So-called "sin taxes" have gone up sharply, leaving smokers and drinkers digging deeper to pay for the vices that Charles Dickens called "fog and grog".
To the anger of tobacco companies and pleasure of health campaigners, the price of cigarettes rose by 5 per cent above inflation, adding 37p to a pack of 20.
Alcohol duty rose by the planned 2 per cent above inflation, adding 3p tyo the cost of a pint of beer, 11p on a bottle of wine and 41p on a 70cl bottle of whisky, gin or vodka.
Simon Clark, director of the pro-smoking group Forest, had expected a smaller rise in tobacco duty. He said: "This is a smugglers' charter."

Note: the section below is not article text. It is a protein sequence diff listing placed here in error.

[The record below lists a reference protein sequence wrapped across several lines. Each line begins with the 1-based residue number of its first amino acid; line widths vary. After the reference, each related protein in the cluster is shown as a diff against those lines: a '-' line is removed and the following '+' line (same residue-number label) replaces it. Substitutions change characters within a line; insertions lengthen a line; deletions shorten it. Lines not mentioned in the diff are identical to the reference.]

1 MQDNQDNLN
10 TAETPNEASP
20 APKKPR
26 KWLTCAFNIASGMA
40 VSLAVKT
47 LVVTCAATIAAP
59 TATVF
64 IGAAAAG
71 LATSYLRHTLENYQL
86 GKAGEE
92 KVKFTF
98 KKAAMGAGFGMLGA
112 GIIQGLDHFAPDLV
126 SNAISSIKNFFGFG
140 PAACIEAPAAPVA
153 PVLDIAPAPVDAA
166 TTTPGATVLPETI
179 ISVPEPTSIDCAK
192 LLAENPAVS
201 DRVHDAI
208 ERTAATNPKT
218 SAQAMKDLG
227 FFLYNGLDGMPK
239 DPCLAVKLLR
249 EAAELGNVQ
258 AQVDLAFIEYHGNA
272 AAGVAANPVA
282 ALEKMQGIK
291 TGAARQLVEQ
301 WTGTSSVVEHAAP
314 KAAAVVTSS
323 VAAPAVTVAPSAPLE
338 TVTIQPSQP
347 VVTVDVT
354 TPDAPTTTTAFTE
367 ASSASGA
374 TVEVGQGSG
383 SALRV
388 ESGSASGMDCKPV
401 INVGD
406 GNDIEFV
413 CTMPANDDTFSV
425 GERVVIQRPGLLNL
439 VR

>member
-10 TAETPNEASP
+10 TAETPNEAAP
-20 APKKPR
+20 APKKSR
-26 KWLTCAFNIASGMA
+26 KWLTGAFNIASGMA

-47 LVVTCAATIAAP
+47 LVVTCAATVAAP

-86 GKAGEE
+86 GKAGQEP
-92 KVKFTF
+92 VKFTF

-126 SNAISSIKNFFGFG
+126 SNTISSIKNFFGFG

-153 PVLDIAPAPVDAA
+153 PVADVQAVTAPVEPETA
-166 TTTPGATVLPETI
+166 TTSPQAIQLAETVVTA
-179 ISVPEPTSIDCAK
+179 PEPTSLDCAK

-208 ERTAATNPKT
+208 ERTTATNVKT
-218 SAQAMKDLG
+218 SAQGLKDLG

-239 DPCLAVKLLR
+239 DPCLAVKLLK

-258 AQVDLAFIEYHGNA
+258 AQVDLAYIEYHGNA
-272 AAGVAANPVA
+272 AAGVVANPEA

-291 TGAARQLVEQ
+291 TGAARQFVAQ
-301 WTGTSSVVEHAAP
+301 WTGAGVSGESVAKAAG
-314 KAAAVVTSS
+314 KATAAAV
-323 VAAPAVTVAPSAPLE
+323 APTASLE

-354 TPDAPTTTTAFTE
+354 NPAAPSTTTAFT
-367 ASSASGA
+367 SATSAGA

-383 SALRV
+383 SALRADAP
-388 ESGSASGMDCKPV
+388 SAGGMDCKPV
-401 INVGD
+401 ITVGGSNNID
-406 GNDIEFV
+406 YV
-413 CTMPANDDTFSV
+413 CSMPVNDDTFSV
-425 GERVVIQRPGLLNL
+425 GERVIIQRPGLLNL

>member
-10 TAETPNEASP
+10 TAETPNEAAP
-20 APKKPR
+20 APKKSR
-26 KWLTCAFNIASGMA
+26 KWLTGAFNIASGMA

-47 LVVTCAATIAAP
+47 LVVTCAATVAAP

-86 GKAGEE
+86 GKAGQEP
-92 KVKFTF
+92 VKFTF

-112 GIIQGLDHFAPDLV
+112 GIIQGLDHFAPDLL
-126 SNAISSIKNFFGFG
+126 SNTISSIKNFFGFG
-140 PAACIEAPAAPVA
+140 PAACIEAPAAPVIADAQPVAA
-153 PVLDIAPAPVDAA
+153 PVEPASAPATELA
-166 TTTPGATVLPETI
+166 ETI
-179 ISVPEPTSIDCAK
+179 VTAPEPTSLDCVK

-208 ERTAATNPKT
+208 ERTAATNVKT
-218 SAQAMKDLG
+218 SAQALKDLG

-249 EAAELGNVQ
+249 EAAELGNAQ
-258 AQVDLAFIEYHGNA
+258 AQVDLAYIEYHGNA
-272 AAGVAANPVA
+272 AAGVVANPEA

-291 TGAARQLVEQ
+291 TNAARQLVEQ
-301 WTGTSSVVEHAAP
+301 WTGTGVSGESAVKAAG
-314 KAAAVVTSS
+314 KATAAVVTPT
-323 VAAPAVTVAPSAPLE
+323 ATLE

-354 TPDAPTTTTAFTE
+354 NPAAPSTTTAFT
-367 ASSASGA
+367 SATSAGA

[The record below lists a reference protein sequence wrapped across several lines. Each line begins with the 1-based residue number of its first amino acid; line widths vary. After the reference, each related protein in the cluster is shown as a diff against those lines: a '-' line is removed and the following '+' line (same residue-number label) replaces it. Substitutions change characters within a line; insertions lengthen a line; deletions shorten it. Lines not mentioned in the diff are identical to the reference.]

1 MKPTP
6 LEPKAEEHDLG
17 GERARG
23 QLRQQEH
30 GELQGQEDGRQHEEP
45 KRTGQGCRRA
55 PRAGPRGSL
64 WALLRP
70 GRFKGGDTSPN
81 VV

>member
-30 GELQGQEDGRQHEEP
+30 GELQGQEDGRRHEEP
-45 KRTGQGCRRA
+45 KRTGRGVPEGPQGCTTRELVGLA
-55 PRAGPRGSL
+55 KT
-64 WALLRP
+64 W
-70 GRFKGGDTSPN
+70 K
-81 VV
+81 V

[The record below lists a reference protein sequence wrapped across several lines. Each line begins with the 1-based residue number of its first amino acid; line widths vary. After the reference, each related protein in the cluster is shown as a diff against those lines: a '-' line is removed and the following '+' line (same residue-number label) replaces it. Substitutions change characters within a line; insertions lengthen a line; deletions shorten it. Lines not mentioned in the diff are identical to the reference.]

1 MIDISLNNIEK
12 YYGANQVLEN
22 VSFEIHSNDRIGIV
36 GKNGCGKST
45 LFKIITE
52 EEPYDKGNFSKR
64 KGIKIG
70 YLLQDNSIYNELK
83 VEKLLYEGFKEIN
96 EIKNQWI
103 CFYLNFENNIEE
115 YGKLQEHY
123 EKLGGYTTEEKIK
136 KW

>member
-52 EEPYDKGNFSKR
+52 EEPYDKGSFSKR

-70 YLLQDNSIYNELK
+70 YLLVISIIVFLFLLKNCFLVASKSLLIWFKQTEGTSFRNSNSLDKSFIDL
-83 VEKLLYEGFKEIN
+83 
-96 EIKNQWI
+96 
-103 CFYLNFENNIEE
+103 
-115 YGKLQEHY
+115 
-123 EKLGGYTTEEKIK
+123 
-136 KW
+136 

Deborah Arnott, chief executive at Action on Smoking and Health, said raising the price of tobacco through taxation was the most effective way of encouraging smokers who wanted to quit to take the first step towards kicking the habit.
Drinks groups condemned the continuance of the alcohol duty escalator, which annually raises the price of drinks by 2 per cent above inflation. The Wine and Spirit Trade Association said alcohol tax in the UK was now "so out of step" with its EU neighbours.